No one escapes the struggles of removing the sawdust particles, but by using the proper collection system, you won’t have to elbow grease this procedure.
To help you out, I’ve created this guide on what kind of pipe you can use for dust collection systems for woodworking. Keep reading to know more!
Dust Collection Pipes: Types and Features
Dust collection pipes system provides a lesser time to get rid of dust particles and prevents any cluttering in your workspace. It is a pipeline-like branch capable of collecting dust in the areas where you saw and sand your wood.
But why would you need a dust collection pipe system? Professionals used pipeline systems to collect sawdust which they consider an obstacle in woodworking. The dust in your workspace could create injury and fire if not removed.
Now, I’ve used both vacuums and pipeline systems, and I’ve got to say the pipelines usually win out in efficiency. Their suction is just top-notch, thanks to their central system power. But before you rush out to set up your own, remember to choose the right type and size for your needs.
Also, you must have enough space to build one of these because the pipe system is highly modular, depending on the space you have for connecting the joints and making access points to unclog the pipeline system.
I recommend choosing the ideal pipe size so the power in the central system won’t interrupt. You must consider the amount of sawdust you are going to collect after your woodworking before choosing the pipe size.
You can choose a bigger size of pipe if there’s a ton of sawdust to collect. But if the pipe size gets bigger, it slows down the power of the central system.
Dust collection pipe systems are composed of PVC and metal pipes, which require different installation methods.
I’ve found that PVC is often less expensive and lighter, making it easier to work with. A little glue or tape, and you’re good to go. On the other hand, metal pipes offer durability and rigidity, and you can choose what kind of metal types, such as aluminum, copper, or steel.
When building a dust collection system, you should consider its weight, affordability, availability, durability, and, most importantly, efficiency. Depending on how you want to set up your dust collection system, both PVC and metal pipes have gains and losses.
All You Need to Know About PVC Dust Collection Pipes
There are two types of PVC or Polyvinyl Chloride pipes suitable for your dust collection pipes system – the 4 and 6 inches PVC pipe. Although both PVC pipes are lightweight, cost-effective, and easy to use for dust suction, they differ greatly.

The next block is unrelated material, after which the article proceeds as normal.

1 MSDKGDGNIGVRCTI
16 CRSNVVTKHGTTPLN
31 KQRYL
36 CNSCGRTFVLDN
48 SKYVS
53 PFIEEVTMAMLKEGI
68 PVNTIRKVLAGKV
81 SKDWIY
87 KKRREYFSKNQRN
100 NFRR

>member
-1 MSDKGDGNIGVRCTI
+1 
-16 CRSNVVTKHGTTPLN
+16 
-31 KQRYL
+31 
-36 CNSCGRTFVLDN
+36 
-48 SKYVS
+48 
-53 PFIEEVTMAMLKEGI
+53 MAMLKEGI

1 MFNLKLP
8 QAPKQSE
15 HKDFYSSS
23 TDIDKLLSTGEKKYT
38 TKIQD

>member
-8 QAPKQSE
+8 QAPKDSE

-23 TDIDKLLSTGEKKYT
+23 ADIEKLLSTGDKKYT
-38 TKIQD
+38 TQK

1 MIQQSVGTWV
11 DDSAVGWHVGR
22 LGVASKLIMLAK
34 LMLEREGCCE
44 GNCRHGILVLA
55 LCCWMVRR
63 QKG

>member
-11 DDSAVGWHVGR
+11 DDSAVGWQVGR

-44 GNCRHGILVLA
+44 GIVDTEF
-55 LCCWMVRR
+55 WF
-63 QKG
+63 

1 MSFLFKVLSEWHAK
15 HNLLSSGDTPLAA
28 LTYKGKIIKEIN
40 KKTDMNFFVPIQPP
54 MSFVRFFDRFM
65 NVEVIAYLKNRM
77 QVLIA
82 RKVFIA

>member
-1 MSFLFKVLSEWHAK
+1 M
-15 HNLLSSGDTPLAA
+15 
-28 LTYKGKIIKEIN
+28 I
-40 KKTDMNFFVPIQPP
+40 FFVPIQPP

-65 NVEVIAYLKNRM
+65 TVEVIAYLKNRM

A 4” PVC pipe is more efficient than 6” PVC in using the power of the central system because the thinner and lighter the pipe, the easier to work.
However, the 6” PVC is a reliable pipe size for continuous and maximum airflow in the pipeline, making it ideal for collecting a high amount of sawdust.
Also, to collect sawdust effectively, the PVC joints should be screwed to avoid falling apart. You must also prevent using pipes more than 6” because it defeats the purpose of the pipeline system.
See Also: Uses for Sawdust
Heavier PVC pipes tend to reduce the power of the collection system and are difficult to handle.
PVC Pipes Static Discharges
Although plastic piping such as PVC builds up electricity or static discharges seem to be a norm, you should not take a chance at a dust explosion. The static electricity ignites the dust, which is combustible, inside the pipe.
In my own workshop, I put an end to this hazard by grounding my PVC dust collection system. What did the trick for me was 20-gauge insulated copper wire, along with connectors for the joints. You can also use uninsulated copper wire with 18 gauge strands.
Run the copper wire along or around the pipe throughout your pipeline system to disperse the built-up static electricity. If you need connectors, attach an end of your wire with the connectors and the other end to the frame of the dust collector.
Ensure both ends of the piping branch are secured to keep the wire in place.
Pros & Cons of PVC Dust Collection Pipes
Using PVC dust collection pipes offers gains and losses to your woodworking, but how safe and effective a PVC pipeline system could be? I have listed the setbacks and benefits of a PVC dust collection pipeline system: